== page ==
They’re iconic and owners adore them.
We take a look at unusual cars that broke the mould, creating startling new choices for car buyers.
1. Goggomobil DART
About 700 curvaceous Goggomobil DART sport cars were made by Bill Buckle of Buckle Motors in Sydney between 1957 and 1961. Buckle owned the Australian production licence for Bavaria’s Goggomobil line-up of the van, salon and coupé but had the sporty DART designed himself. To minimise Australian import taxes, only the chassis were imported from West Germany and the bodies of the sports car versions were made of dent-proof Australian-produced fibreglass, instead of steel bodies of the German versions. Notably, they didn’t have any doors or roofs, and were difficult to squeeze in and out of. They sold at about half the price of the basic Holden (A£622 compared with A£1110) and were much cheaper than other new cars here. A total of 5000 of all Goggomobil versions were made in Australia but few survived.
2. Mini 1961
It was the Mini-Minor that spelled the death of Goggomobil in Australia as it came in at a similar price point but had twice the engine cylinder count. The British Motor Corporation’s 1960s icon was developed in response to the 1956 Suez Canal Crisis, which caused a fuel shortage and petrol rationing, and spiked demand for small, low-fuel consumption cars. Called the Morris 850, it had an 850cc engine and was made here in 1961. Later local versions had wind-up windows, which were an improvement on its contemporary UK version with sliding windows. About 200,000 Minis were made in Sydney between 1961 and 1978.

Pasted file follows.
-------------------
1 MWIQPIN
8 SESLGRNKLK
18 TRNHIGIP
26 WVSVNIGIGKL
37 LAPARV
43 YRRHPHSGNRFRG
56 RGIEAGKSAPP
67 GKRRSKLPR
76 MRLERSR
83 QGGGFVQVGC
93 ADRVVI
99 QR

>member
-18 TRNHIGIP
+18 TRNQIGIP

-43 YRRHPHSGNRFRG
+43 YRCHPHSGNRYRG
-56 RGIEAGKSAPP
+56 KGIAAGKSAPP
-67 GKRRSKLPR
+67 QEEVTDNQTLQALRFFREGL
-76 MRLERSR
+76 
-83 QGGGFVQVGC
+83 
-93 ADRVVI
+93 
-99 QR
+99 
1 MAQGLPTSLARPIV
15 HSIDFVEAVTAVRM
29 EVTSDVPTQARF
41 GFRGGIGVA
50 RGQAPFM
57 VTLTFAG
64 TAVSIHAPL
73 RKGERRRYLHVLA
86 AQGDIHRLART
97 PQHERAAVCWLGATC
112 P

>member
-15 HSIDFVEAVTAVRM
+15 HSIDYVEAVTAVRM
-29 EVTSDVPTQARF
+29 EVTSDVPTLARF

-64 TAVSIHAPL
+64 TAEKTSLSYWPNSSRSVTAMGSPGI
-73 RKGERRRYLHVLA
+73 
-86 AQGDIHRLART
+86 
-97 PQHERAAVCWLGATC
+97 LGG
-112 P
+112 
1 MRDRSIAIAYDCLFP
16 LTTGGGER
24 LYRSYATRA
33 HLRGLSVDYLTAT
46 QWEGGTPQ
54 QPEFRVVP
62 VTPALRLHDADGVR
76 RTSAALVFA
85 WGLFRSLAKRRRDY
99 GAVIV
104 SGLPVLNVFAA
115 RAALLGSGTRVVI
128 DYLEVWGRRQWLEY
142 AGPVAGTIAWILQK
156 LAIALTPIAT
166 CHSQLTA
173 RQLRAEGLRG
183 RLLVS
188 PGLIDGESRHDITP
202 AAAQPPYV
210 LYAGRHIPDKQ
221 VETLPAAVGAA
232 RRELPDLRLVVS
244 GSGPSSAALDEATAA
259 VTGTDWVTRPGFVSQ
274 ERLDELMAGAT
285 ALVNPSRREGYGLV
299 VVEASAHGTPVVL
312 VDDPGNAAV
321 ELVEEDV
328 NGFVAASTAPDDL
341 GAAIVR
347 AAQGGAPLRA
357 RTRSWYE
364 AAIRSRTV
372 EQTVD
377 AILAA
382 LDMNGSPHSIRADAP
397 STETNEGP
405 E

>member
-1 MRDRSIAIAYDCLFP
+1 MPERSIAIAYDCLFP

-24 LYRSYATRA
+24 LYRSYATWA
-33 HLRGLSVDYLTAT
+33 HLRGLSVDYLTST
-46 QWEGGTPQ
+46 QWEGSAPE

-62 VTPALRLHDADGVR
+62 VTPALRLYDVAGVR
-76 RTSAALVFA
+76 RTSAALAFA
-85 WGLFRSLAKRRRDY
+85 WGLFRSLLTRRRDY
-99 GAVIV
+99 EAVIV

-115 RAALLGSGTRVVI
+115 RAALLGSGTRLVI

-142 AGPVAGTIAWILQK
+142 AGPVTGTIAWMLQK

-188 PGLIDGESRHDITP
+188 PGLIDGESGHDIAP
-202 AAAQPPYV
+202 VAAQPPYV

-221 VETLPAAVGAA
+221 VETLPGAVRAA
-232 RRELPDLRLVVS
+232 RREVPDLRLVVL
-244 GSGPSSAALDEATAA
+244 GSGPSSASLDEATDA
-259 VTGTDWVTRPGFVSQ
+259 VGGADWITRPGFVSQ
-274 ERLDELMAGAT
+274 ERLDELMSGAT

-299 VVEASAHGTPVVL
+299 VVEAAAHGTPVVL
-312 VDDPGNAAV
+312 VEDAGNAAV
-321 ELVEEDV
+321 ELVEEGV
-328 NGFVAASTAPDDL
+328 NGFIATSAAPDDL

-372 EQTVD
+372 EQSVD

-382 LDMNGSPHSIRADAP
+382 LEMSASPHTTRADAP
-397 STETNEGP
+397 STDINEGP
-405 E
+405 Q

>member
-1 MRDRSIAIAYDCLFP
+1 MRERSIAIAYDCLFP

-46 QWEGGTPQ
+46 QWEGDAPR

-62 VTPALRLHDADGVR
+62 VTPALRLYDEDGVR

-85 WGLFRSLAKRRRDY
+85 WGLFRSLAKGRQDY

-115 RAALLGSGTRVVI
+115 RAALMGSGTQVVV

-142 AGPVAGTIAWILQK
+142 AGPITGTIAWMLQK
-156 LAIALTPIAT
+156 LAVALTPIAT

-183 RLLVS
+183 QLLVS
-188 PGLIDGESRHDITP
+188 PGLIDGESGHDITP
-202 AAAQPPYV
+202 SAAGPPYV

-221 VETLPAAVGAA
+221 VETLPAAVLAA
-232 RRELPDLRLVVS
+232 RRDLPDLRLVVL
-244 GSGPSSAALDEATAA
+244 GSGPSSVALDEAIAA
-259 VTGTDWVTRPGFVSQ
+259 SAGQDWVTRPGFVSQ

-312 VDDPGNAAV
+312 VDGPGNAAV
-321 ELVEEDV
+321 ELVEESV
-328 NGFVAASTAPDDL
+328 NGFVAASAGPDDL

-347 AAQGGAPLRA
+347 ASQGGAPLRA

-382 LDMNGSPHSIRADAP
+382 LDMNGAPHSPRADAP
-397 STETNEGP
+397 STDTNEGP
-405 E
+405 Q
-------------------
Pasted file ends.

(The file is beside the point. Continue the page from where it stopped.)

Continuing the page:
3. Volkswagen Beetle 1938
The Love Bug was designed in response to Adolf Hitler’s requirement for a mass-produced, affordable car to transport families speedily around the new autobahn road networks in Germany. The engineering was finished by Ferdinand Porsche in 1938. There were a lot of similarities with another car, the Czech Tatra, which successfully sued in 1969 for patent infringements. It is claimed to be the most-manufactured model of a single platform ever made, with more than 21.5 million Beetles rolling off the production line. The last was made in Mexico in 2003. It was imported into Australia in 1953, with Volkswagen Australia making body panels here by 1960. The company withdrew local production in 1976.
4. Nissan Cube 1998
Looking like a mini-Hummer, this petite multi-purpose car is sold primarily as a used-car import in Australia. The boxy design means you can throw in your golf clubs, buggy and all, without needing to collapse the cart. The doors open to nearly 90 degrees. It’s built on the platform of the Nissan Micra, which is sold here, and both have the same CR14DE motor and auto transmission, so you can easily get repair parts. Since 2014, the Cube is only being sold in Japan.
5. smart Fortwo 1998
The smart Fortwo, made by Daimler AG, is a two-seater microcar and is the brainchild of Mercedes-Benz and Swiss watchmaker, Swatch. It is so compact, it can be parked perpendicular to the footpath. More than 1.7million have been sold worldwide up to early last year. They’ve been available in Australia since 2003 through Mercedes-Benz dealers, but importation was stopped in March 2015. The main problem here was it was the same price as a Toyota Corolla which was twice its size.